Study: Cedar Rapids' investment in flood protection fuels local economy

Permanent infrastructure shows developers city has 'a plan in place'

Construction continues Sept. 17 on the McGrath Amphitheatre flood wall in southwest Cedar Rapids. (Jim Slosiarek/The Gaz
Construction continues Sept. 17 on the McGrath Amphitheatre flood wall in southwest Cedar Rapids. (Jim Slosiarek/The Gazette)

CEDAR RAPIDS — Flood threats are too familiar to Al Pierson, owner of a 92-year-old business in the Time Check neighborhood.

He recalls six times that Pierson’s Flower Shop and Greenhouses, 1800 Ellis Blvd. NW, has faced rising waters from the Cedar River. He’s had to evacuate before, but the 2008 flood marked the first time floodwater actually came on the property.

“It isn’t just the people that get wet,” said Pierson, whose business closed for five months after the flood. “It’s the whole city that is affected — mentally, physically, economically.”

When businesses get flooded, they have to close for prolonged periods or potentially relocate, Pierson said, ultimately hurting the economy and the workers who fuel it.

The city estimates a local economic loss of $25 million when businesses have to shut down for flood fights, according to its website. That’s what officials aimed to protect against when the City Council in 2015 approved plans to build over years a flood control system to protect properties near the Cedar River. The city estimated it would cost $750 million over 20 years.

Pierson said he is eagerly waiting for the permanent protection to extend to his business while construction is expected to continue into the 2030s. He understands it takes time, but said he “can’t wait for it to be finished.”

“I think that they’ve got a great plan. They’re executing it,” Pierson said. “My only complaint would be I want it now.”


Such investment in flood protection infrastructure stimulates economies, driving business creation and job growth, according to a new study by Johns Hopkins University’s 21st Century Cities Initiative and the American Flood Coalition.

In this report, released in December, Cedar Rapids serves as a case study of a city that leveraged investment from local, state and federal government agencies to fortify its infrastructure against floodwaters and boost the local economy.

“ … The severe river flooding in 2008 devastated local homes and businesses, but rather than impede redevelopment efforts, the City Council doubled down on investing in flood resilience,” Melissa Roberts, executive director of the nonpartisan American Flood Coalition, said in a statement. “This investment led to a revitalization of the downtown and riverfront, as well as an increase of local jobs and property values.”

In the Cedar Rapids Combined Statistical Area, researchers found that businesses classified as being in the wholesale industry, which provided the raw materials for infrastructure construction, saw employment grow 13.6 percent over the construction period studied, while there was a statewide drop of 0.78 percent. Within the durable goods sector of the wholesale industry, employment increased 21 percent compared with 13 percent statewide.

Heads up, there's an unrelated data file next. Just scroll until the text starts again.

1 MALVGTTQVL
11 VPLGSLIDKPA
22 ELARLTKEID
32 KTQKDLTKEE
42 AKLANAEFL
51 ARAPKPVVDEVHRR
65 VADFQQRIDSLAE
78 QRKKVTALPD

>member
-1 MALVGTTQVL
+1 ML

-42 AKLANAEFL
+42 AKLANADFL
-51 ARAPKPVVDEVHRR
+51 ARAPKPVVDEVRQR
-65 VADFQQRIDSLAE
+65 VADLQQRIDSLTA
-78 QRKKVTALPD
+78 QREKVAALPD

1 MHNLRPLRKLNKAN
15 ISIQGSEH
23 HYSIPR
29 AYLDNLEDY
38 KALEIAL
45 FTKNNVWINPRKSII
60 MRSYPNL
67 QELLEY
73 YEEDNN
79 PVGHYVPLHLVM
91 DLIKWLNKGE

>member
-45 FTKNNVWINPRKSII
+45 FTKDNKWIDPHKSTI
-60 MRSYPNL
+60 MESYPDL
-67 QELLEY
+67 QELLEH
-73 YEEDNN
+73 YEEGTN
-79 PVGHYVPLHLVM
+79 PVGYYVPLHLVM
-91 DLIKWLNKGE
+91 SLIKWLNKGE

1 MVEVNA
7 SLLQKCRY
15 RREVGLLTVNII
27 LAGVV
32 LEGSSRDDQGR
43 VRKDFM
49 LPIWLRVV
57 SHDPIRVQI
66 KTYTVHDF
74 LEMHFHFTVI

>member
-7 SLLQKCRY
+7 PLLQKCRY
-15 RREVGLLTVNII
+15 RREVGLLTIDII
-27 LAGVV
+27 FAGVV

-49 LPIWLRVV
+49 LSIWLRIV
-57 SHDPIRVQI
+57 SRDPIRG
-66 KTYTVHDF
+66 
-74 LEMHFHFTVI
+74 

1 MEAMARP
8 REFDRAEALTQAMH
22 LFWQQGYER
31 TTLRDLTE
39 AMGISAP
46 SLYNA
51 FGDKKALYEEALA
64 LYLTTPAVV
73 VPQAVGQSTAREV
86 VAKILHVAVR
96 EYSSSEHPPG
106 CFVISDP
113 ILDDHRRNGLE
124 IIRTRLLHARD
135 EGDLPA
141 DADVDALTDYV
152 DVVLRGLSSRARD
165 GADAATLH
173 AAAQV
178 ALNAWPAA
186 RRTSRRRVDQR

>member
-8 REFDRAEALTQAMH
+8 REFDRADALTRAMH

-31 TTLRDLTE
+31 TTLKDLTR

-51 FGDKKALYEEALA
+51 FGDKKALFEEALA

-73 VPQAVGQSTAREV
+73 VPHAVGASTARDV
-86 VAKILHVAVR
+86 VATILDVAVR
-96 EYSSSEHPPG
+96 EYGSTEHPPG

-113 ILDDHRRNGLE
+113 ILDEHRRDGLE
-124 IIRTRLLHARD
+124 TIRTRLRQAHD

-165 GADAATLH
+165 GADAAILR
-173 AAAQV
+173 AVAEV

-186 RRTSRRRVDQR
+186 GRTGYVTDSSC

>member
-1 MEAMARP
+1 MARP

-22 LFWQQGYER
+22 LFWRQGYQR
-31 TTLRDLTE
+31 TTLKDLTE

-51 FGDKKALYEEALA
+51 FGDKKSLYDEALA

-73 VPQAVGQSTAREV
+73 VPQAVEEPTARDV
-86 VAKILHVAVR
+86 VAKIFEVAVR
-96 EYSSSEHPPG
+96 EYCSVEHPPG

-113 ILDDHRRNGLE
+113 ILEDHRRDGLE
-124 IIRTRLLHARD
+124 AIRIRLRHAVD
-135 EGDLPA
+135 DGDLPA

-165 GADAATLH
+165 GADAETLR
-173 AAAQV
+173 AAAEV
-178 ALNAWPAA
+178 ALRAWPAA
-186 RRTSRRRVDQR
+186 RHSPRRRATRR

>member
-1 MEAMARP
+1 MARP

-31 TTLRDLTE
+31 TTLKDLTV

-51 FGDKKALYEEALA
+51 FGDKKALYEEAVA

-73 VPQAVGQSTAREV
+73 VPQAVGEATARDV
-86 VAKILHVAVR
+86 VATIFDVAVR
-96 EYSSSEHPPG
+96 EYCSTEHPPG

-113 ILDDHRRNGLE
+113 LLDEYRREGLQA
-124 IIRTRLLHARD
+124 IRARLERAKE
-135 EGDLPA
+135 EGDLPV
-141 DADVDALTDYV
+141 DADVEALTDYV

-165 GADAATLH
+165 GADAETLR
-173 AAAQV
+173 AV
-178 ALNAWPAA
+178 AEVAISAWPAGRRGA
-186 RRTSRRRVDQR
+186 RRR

Flood Control Program Manager Rob Davis said the city expects to lead that growth in construction jobs through the foreseeable future with flood control. So far, the city reported a total investment in the roughly 7-mile system of about $126 million by the end of fiscal 2020, the budget year that ended June 30, since design work started on the system in 2014.

The permanent system incorporates amenities and green space into the infrastructure, particularly with projects like the flood wall extension and restroom storage building at McGrath Amphitheatre, blending the environment with flood-resilient infrastructure.

“I think the wrong thing to do would be to fear the river and to wall off from the river,” Davis said.

City Economic Development Analyst Caleb Mason said this has the added benefit of attracting people to an area and encouraging development.


The investment in protective infrastructure demonstrates to developers that there is “a plan in place, and it’s being executed on that we’re at least de-risking some of that potential that may otherwise cause people to move elsewhere,” Mason said.

That demonstration is key to spurring key redevelopment projects, he added. He mentioned as an example the city’s recognition with a Phoenix Award in 2017 for redevelopment initiatives that pumped new life into the local economy: The NewBo Market; the Geonetric Building that houses Geonetric Inc., the Iowa Startup Accelerator, Vault coworking lab and Iowa BIG; and The Depot.

“Those projects wouldn’t happen if we couldn’t demonstrate that we could protect those areas, or had a plan to do so,” Mason said.

The city’s $44 million investment after the flood in the New Bohemia and Czech Village districts, adjacent to the Cedar River, has helped arts and entertainment flourish in the area. According to the study, the city saw its property valuation there rise from $29 million to $46 million between 2008 and 2016.

Overall since 2008, the city reports $359.5 million in economic development projects in the flood area that have been completed or approved.

As the city’s work ramps up in all parts of the flood control system, spanning from Shaver Road NE and near the Otis Road SE Cargill corn milling facility, Davis said confidence in redevelopment appears to be accelerating “because we’re actually following through on that and you’re seeing construction out there.”

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